The question was then how to conduct the conference. We decided to make it more interactive and engaging by calling on individual faculty to discuss the cases. In a Zoom conference, participants can choose to show their face or name or remain anonymous with nicknames or phone numbers. There are concerns that this hot seat case-based teaching method may cause excessive stress or humiliation for participants who do not know the correct answer.
      • Shaffer K.
      Radiology education in the digital era.
      To mitigate such issues, we asked faculty to confirm who would be comfortable addressing challenging cases within their area of expertise ahead of scheduled meetings with the hope that no one would avoid conferences due to discomfort over the prospect of being called on. For example, a faculty who focused on thoracic imaging would be shown chest cases and not pancreatic masses. The ability to listen to “experts” discuss a case offered several advantages: people felt more comfortable being called on in front of their peers and trainees; the high level of the discussions by the faculty taking the case benefited all the attendees.
      Calling on faculty to discuss cases is not new but is rarely used in practice. We recall that in decades past the noon conference was a special treat when once or twice a year residents quizzed the faculty. Few departments carry on this tradition today. However, we decided to go back to the past in this regard to renew the future. One intriguing consequence of the Zoom conference is the interaction of the faculty when everyone seems to separate by space and time as we try to endure the COVID era. Banter between the examiner and the responder is meant to feel like two friends chatting and not a pressure-filled scenario akin to defending a thesis. Even when the correct answer is not identified the discussion of what was considered is most valuable. At times, faculty who were not actively taking the cases chimed in, providing helpful hints in the chat box, which also enhanced camaraderie among the faculty. The goal of presenting each case was comparable to the classic “board exam” where the key was the discussion more so than the answer. In fact, a conversational tone may have been one of the more important elements, along with responding to the desire to avoid complete isolation, in facing the challenges of holding remote meetings. During in-person meetings, participants have body language and visual cues as regular components in such communications. With remote conferences in which CT slides are the primary visual input, we had only the warmth of our voices to set the tone. To encourage such a tone, the moderator opened each meeting by stating clearly that the goal of each session was to share knowledge and experience informally, with no concern about being called on unexpectedly, and with the intention of achieving a full learning experience by displaying how participants are thinking through the process. The discussion or interaction, not the answer, was identified as the goal.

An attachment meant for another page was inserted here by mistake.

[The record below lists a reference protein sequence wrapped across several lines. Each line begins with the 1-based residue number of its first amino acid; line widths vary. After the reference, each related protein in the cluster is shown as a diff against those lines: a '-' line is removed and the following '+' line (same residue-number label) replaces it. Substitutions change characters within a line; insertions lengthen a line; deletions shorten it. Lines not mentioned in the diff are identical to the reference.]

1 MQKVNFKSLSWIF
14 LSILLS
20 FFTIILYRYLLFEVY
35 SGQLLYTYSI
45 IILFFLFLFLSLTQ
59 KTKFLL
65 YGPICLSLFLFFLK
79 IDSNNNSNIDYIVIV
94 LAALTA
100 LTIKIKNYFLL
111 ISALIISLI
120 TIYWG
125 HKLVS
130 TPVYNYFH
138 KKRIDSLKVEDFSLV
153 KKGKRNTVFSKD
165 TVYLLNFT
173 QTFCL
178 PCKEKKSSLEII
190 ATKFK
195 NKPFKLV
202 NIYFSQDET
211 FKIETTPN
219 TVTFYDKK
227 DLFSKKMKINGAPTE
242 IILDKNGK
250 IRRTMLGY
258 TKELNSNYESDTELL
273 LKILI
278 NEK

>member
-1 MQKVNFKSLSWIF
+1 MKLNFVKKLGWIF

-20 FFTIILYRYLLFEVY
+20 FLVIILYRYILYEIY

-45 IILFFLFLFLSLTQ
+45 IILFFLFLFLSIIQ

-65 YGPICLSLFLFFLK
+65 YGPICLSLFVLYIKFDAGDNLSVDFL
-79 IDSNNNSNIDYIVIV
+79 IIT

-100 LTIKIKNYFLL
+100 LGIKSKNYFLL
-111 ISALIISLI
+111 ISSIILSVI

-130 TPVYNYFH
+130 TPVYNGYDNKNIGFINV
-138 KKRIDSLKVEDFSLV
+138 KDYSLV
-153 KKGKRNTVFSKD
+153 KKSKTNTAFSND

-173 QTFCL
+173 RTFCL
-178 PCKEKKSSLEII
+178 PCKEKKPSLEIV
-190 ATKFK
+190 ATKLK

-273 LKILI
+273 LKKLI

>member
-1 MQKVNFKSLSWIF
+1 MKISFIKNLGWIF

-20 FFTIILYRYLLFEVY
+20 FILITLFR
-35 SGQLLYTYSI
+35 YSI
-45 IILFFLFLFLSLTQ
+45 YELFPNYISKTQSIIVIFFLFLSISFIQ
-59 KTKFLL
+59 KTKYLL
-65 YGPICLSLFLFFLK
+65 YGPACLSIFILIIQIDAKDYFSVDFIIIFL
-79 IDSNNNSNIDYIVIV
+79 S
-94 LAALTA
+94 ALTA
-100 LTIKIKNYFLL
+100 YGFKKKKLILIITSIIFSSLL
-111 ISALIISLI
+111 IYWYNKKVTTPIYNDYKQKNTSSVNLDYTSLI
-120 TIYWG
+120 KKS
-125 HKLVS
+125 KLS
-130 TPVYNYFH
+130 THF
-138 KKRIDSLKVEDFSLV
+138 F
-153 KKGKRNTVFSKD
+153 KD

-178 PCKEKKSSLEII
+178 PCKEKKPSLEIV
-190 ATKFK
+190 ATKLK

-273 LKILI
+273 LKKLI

Since we moved to remote conferences, we have oscillated between 29 and 45 attendees as compared to 10–15 in the pre-COVID era of in-person meetings. At the height of the first wave, when all the radiologists were scattered with only a skeleton crew in the department, this weekly conference provided an opportunity to break the isolation and loneliness many of us experienced and offered a welcomed escape. Although our clinical volumes began to return to normal in the summer of 2020, we have maintained an attendance in the low 30s each week, which we consider an encouraging main outcome measure. We continue to see new challenging cases weekly, and the conference has become a higher profile event.